Affirmative Action in its true form seeks to redress the imbalances of the past by looking at race, gender, minorities and the disabled people. It is through policies such as AA that we will change the economic landscape in our country. When the ANC talks about the creation of decent jobs in its manifesto, the ANC still wants to give impetus to the very application of a non racial and non discriminatory Affirmative Action Policy of accessing decent jobs in South Africa
Simply put it, the ANC and its alliance partners are saying our people should be able to ascendthe corporate ladder like any one regardless of their colour, gender and disability. Our people must have access to medical aid, housing benefits, must not serve longer probation periods because of their skin colour or gender and must be permanently employed. There is still greater work that must be done to ensure 50/50 in the employ of our government and that of the private sector. There is a greater need for skills transfer and that the assumption that our people do not have skill must stop and the opposite which is the reality must prevail.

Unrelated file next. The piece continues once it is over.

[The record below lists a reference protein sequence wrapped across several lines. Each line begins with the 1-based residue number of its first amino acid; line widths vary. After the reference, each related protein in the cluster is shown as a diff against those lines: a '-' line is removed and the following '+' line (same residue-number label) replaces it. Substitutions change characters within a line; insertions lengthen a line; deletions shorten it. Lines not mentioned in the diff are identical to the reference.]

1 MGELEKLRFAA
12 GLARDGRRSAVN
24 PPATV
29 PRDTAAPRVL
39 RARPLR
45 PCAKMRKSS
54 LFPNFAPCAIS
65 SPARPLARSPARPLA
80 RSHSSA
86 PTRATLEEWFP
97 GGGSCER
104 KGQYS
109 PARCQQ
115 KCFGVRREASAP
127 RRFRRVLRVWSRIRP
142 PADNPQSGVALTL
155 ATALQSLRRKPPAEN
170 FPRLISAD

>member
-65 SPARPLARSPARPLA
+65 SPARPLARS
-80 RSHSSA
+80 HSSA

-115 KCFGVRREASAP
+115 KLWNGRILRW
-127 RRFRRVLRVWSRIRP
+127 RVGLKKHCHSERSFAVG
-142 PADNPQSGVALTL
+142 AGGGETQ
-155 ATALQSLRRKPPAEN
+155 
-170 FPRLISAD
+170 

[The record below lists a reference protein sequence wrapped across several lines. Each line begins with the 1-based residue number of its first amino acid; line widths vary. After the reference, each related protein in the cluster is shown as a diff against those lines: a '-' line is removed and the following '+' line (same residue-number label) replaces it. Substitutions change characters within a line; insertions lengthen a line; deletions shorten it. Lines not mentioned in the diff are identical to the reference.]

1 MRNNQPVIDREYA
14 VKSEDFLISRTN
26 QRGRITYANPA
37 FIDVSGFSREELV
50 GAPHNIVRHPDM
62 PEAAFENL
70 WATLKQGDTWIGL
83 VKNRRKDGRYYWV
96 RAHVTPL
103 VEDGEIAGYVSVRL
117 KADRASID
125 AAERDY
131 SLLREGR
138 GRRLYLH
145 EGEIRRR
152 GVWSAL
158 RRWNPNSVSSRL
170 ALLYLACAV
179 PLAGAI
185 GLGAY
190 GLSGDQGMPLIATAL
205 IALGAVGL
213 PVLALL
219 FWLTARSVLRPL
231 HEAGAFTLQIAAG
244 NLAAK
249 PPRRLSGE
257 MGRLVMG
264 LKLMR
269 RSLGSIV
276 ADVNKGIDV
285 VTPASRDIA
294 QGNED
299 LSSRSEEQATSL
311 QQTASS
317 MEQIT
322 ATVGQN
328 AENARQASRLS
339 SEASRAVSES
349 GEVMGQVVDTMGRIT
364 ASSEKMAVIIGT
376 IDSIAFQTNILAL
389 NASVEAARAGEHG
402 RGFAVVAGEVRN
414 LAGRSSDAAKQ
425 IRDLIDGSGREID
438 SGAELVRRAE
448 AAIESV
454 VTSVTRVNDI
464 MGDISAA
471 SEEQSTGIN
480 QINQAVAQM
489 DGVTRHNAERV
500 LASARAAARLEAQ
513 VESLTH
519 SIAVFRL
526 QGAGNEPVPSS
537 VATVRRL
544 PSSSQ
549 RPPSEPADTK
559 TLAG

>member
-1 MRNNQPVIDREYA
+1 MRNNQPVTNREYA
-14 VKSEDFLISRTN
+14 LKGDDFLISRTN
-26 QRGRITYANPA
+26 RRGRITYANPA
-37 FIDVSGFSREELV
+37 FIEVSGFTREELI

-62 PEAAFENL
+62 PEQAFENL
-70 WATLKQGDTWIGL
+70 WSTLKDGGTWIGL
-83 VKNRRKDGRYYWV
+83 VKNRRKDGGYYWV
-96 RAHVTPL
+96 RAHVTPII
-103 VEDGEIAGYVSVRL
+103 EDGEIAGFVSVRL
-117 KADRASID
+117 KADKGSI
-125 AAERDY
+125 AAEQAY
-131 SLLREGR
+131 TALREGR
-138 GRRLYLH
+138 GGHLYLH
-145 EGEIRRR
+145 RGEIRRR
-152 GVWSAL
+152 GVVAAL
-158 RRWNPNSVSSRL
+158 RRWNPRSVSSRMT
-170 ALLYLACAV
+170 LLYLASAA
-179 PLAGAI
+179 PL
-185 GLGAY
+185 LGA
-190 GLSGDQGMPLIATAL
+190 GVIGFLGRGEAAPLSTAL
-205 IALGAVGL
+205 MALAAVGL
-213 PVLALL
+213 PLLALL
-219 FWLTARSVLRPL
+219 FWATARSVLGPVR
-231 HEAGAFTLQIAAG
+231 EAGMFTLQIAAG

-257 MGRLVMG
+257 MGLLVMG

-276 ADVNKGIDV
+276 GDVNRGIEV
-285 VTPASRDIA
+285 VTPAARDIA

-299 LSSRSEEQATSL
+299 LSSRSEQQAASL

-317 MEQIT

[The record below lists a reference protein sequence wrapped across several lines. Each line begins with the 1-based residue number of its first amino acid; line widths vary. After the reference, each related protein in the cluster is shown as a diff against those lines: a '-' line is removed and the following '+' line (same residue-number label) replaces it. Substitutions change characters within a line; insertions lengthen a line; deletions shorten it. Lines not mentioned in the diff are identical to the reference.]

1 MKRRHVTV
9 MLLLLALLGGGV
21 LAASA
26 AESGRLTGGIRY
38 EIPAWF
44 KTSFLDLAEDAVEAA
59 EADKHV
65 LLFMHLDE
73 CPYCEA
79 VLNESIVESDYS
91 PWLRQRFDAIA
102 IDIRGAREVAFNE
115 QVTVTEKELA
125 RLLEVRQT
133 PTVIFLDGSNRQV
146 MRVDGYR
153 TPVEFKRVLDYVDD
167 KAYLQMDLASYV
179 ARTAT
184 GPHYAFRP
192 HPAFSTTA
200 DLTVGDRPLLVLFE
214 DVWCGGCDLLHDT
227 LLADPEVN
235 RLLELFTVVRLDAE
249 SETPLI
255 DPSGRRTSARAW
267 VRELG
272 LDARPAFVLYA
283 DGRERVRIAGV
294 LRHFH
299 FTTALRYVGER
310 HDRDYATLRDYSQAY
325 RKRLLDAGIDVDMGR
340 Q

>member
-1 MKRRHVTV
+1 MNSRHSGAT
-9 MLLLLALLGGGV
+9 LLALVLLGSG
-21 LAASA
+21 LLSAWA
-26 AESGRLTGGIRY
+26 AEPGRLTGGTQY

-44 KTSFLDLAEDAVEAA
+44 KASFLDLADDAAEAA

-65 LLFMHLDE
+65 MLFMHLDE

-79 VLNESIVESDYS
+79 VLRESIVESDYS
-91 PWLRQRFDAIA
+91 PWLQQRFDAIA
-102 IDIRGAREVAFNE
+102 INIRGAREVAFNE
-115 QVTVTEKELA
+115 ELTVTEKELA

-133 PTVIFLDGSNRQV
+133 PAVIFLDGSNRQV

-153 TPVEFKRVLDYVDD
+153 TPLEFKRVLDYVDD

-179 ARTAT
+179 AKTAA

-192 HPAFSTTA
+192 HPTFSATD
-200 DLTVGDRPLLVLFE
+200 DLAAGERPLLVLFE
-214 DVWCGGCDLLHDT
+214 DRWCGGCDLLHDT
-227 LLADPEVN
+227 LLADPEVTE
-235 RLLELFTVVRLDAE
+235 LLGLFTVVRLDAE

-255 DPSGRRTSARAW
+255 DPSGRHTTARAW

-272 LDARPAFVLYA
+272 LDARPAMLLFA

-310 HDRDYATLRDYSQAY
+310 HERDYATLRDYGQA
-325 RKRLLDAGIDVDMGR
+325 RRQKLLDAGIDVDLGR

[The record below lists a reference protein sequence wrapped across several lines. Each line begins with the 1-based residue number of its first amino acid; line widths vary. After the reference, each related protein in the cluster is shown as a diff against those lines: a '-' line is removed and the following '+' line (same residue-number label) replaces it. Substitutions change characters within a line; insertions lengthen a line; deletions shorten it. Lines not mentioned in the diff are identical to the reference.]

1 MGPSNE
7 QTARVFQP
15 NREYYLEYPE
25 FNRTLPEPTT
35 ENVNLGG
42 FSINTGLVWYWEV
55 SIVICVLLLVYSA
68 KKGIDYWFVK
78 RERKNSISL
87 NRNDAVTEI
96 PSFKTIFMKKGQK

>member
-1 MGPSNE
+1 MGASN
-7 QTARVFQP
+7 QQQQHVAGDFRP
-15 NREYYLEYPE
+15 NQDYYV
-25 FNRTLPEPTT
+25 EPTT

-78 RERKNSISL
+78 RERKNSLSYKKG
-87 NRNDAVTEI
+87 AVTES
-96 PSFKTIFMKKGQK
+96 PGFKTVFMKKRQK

To make practical example of this, in many municipalities in the country there was a tendency of advertising jobs with hilarious requirements. They will be looking for a person who has ten years experience in Local Government environment whilst our local government has less than thesame ten years. So the point is to bridge the gap between this processes, the Affirmative Action had to be brought up as the policy of government in which all private and public sector must adhere to it. Much of the opposition to the affirmative action is based on the grounds of so-called “reverse discrimination and unwarranted preferences. Whilst the actual fact is that for South African to have an equal society free of discrimination at all levels, direct intervention fromthe state is needed in the form of policy and facilitation of implementation of such. In the event of the non implementation by some, punitive measures must be put in place to ensure that we are one country with one voice.